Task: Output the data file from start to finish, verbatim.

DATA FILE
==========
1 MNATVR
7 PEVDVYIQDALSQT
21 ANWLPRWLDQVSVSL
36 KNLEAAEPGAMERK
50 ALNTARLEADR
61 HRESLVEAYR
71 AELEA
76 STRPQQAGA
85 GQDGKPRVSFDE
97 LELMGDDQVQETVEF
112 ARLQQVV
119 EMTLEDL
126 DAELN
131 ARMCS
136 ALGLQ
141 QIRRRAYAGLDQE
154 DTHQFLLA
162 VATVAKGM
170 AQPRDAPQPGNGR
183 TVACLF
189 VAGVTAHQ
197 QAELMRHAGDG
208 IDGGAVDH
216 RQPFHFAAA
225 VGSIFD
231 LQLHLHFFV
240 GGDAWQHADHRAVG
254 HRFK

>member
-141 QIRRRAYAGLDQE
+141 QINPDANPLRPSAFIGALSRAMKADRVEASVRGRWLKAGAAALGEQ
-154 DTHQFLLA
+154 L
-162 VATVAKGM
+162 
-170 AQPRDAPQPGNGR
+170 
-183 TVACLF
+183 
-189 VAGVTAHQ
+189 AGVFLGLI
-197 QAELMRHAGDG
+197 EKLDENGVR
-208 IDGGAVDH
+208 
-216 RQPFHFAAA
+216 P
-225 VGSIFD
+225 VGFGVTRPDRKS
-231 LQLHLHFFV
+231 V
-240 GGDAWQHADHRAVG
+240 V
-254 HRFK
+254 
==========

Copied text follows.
1 MNATVR
7 PEVDVYIQDALSQT
21 ANWLPRWLDQVSVSL
36 KNLEAAEPGAMERK
50 ALNTARLEADR
61 HRESLVEAYR
71 AELEA
76 STRPQQAGA
85 GQDGKPRVSFDE
97 LELMGDDQVQETVEF
112 ARLQQVV
119 EMTLEDL
126 DAELN
131 ARMCS
136 ALGLQ
141 QIRRRAYAGLDQE
154 DTHQFLLA
162 VATVAKGM
170 AQPRDAPQPGNGR
183 TVACLF
189 VAGVTAHQ
197 QAELMRHAGDG
208 IDGGAVDH
216 RQPFHFAAA
225 VGSIFD
231 LQLHLHFFV
240 GGDAWQHADHRAVG
254 HRFK

>member
-141 QIRRRAYAGLDQE
+141 QINPDANPLRPSAFIGALSRAMKADRVEASVRGRWLKAGAAALGEQ
-154 DTHQFLLA
+154 L
-162 VATVAKGM
+162 
-170 AQPRDAPQPGNGR
+170 
-183 TVACLF
+183 
-189 VAGVTAHQ
+189 AGVFLGLI
-197 QAELMRHAGDG
+197 EKLDENGVR
-208 IDGGAVDH
+208 
-216 RQPFHFAAA
+216 P
-225 VGSIFD
+225 VGFGVTRPDRKS
-231 LQLHLHFFV
+231 V
-240 GGDAWQHADHRAVG
+240 V
-254 HRFK
+254 